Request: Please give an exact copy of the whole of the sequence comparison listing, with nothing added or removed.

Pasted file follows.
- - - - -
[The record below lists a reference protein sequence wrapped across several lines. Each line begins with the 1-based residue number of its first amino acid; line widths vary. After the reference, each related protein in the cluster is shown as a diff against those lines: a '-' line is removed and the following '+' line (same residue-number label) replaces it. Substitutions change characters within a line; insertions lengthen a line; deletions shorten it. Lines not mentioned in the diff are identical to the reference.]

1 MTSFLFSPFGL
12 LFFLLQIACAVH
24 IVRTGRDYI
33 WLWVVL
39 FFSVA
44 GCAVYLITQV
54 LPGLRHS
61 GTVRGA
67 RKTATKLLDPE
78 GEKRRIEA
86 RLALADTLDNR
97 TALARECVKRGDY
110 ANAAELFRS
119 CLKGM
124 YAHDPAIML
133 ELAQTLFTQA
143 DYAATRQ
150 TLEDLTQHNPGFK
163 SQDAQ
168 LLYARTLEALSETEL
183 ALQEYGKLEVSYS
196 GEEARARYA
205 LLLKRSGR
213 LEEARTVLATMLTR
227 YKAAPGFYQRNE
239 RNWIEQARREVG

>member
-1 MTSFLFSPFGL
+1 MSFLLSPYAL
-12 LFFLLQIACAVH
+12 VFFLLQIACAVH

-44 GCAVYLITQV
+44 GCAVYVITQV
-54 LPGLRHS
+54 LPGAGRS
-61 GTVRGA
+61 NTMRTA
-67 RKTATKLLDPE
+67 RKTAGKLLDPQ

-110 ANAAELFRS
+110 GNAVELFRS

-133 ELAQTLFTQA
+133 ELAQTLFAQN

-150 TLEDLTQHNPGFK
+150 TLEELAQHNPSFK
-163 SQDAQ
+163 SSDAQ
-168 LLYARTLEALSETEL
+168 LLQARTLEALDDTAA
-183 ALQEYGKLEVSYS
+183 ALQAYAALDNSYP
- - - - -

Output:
[The record below lists a reference protein sequence wrapped across several lines. Each line begins with the 1-based residue number of its first amino acid; line widths vary. After the reference, each related protein in the cluster is shown as a diff against those lines: a '-' line is removed and the following '+' line (same residue-number label) replaces it. Substitutions change characters within a line; insertions lengthen a line; deletions shorten it. Lines not mentioned in the diff are identical to the reference.]

1 MTSFLFSPFGL
12 LFFLLQIACAVH
24 IVRTGRDYI
33 WLWVVL
39 FFSVA
44 GCAVYLITQV
54 LPGLRHS
61 GTVRGA
67 RKTATKLLDPE
78 GEKRRIEA
86 RLALADTLDNR
97 TALARECVKRGDY
110 ANAAELFRS
119 CLKGM
124 YAHDPAIML
133 ELAQTLFTQA
143 DYAATRQ
150 TLEDLTQHNPGFK
163 SQDAQ
168 LLYARTLEALSETEL
183 ALQEYGKLEVSYS
196 GEEARARYA
205 LLLKRSGR
213 LEEARTVLATMLTR
227 YKAAPGFYQRNE
239 RNWIEQARREVG

>member
-1 MTSFLFSPFGL
+1 MSFLLSPYAL
-12 LFFLLQIACAVH
+12 VFFLLQIACAVH

-44 GCAVYLITQV
+44 GCAVYVITQV
-54 LPGLRHS
+54 LPGAGRS
-61 GTVRGA
+61 NTMRTA
-67 RKTATKLLDPE
+67 RKTAGKLLDPQ

-110 ANAAELFRS
+110 GNAVELFRS

-133 ELAQTLFTQA
+133 ELAQTLFAQN

-150 TLEDLTQHNPGFK
+150 TLEELAQHNPSFK
-163 SQDAQ
+163 SSDAQ
-168 LLYARTLEALSETEL
+168 LLQARTLEALDDTAA
-183 ALQEYGKLEVSYS
+183 ALQAYAALDNSYP